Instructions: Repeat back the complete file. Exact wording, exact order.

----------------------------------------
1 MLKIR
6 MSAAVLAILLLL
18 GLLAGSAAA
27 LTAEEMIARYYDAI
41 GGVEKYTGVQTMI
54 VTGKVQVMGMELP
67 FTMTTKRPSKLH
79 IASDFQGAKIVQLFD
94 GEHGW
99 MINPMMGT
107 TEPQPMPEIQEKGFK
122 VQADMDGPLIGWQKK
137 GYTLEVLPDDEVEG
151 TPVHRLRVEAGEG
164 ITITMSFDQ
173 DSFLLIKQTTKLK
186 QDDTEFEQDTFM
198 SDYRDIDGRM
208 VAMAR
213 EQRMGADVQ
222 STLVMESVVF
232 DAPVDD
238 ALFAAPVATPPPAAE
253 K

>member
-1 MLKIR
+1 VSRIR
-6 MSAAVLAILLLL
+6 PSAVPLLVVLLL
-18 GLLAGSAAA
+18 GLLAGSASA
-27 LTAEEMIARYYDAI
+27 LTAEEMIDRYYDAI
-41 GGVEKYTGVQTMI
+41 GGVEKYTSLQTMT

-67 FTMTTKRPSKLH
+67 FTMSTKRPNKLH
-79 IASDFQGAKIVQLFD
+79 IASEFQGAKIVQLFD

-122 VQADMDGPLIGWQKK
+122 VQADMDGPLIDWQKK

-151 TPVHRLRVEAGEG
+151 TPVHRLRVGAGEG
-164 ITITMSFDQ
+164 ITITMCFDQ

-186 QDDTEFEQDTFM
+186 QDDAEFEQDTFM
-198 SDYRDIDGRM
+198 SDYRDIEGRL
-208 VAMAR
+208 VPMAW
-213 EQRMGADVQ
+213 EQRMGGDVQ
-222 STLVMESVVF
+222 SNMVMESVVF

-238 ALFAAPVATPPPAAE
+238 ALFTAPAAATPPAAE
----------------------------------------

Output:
1 MLKIR
6 MSAAVLAILLLL
18 GLLAGSAAA
27 LTAEEMIARYYDAI
41 GGVEKYTGVQTMI
54 VTGKVQVMGMELP
67 FTMTTKRPSKLH
79 IASDFQGAKIVQLFD
94 GEHGW
99 MINPMMGT
107 TEPQPMPEIQEKGFK
122 VQADMDGPLIGWQKK
137 GYTLEVLPDDEVEG
151 TPVHRLRVEAGEG
164 ITITMSFDQ
173 DSFLLIKQTTKLK
186 QDDTEFEQDTFM
198 SDYRDIDGRM
208 VAMAR
213 EQRMGADVQ
222 STLVMESVVF
232 DAPVDD
238 ALFAAPVATPPPAAE
253 K

>member
-1 MLKIR
+1 VSRIR
-6 MSAAVLAILLLL
+6 PSAVPLLVVLLL
-18 GLLAGSAAA
+18 GLLAGSASA
-27 LTAEEMIARYYDAI
+27 LTAEEMIDRYYDAI
-41 GGVEKYTGVQTMI
+41 GGVEKYTSLQTMT

-67 FTMTTKRPSKLH
+67 FTMSTKRPNKLH
-79 IASDFQGAKIVQLFD
+79 IASEFQGAKIVQLFD

-122 VQADMDGPLIGWQKK
+122 VQADMDGPLIDWQKK

-151 TPVHRLRVEAGEG
+151 TPVHRLRVGAGEG
-164 ITITMSFDQ
+164 ITITMCFDQ

-186 QDDTEFEQDTFM
+186 QDDAEFEQDTFM
-198 SDYRDIDGRM
+198 SDYRDIEGRL
-208 VAMAR
+208 VPMAW
-213 EQRMGADVQ
+213 EQRMGGDVQ
-222 STLVMESVVF
+222 SNMVMESVVF

-238 ALFAAPVATPPPAAE
+238 ALFTAPAAATPPAAE